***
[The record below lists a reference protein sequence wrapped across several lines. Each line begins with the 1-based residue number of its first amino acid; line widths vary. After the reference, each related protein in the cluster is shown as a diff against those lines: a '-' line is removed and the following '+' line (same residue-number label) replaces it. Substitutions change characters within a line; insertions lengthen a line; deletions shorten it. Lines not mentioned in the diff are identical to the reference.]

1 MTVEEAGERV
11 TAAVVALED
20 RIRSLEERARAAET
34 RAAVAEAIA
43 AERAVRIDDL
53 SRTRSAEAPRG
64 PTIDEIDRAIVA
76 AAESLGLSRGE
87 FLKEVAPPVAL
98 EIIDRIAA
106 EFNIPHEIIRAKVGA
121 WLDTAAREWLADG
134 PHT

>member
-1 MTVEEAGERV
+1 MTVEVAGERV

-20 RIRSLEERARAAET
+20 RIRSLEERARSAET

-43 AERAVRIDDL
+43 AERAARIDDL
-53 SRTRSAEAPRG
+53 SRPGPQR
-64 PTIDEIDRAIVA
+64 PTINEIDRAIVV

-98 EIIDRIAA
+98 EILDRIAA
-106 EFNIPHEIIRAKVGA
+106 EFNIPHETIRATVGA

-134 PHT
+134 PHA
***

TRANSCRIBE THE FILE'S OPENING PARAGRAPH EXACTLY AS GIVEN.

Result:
[The record below lists a reference protein sequence wrapped across several lines. Each line begins with the 1-based residue number of its first amino acid; line widths vary. After the reference, each related protein in the cluster is shown as a diff against those lines: a '-' line is removed and the following '+' line (same residue-number label) replaces it. Substitutions change characters within a line; insertions lengthen a line; deletions shorten it. Lines not mentioned in the diff are identical to the reference.]